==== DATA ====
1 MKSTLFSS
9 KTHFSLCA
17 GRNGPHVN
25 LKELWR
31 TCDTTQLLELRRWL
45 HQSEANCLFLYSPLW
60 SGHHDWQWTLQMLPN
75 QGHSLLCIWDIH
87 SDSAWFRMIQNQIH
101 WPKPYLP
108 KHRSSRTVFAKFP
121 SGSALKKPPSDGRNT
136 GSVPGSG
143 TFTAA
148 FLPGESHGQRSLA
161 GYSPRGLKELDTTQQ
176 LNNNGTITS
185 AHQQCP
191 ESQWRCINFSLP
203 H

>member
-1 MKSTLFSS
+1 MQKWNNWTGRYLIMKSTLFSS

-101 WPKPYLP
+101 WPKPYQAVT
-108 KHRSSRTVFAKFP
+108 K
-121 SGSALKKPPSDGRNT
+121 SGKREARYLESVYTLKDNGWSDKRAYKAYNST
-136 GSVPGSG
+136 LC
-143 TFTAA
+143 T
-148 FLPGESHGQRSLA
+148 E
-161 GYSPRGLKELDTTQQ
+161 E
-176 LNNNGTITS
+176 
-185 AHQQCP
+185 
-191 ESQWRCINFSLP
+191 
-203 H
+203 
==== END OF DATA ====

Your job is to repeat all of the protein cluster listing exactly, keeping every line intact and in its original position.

1 MKSTLFSS
9 KTHFSLCA
17 GRNGPHVN
25 LKELWR
31 TCDTTQLLELRRWL
45 HQSEANCLFLYSPLW
60 SGHHDWQWTLQMLPN
75 QGHSLLCIWDIH
87 SDSAWFRMIQNQIH
101 WPKPYLP
108 KHRSSRTVFAKFP
121 SGSALKKPPSDGRNT
136 GSVPGSG
143 TFTAA
148 FLPGESHGQRSLA
161 GYSPRGLKELDTTQQ
176 LNNNGTITS
185 AHQQCP
191 ESQWRCINFSLP
203 H

>member
-1 MKSTLFSS
+1 MQKWNNWTGRYLIMKSTLFSS

-101 WPKPYLP
+101 WPKPYQAVT
-108 KHRSSRTVFAKFP
+108 K
-121 SGSALKKPPSDGRNT
+121 SGKREARYLESVYTLKDNGWSDKRAYKAYNST
-136 GSVPGSG
+136 LC
-143 TFTAA
+143 T
-148 FLPGESHGQRSLA
+148 E
-161 GYSPRGLKELDTTQQ
+161 E
-176 LNNNGTITS
+176 
-185 AHQQCP
+185 
-191 ESQWRCINFSLP
+191 
-203 H
+203 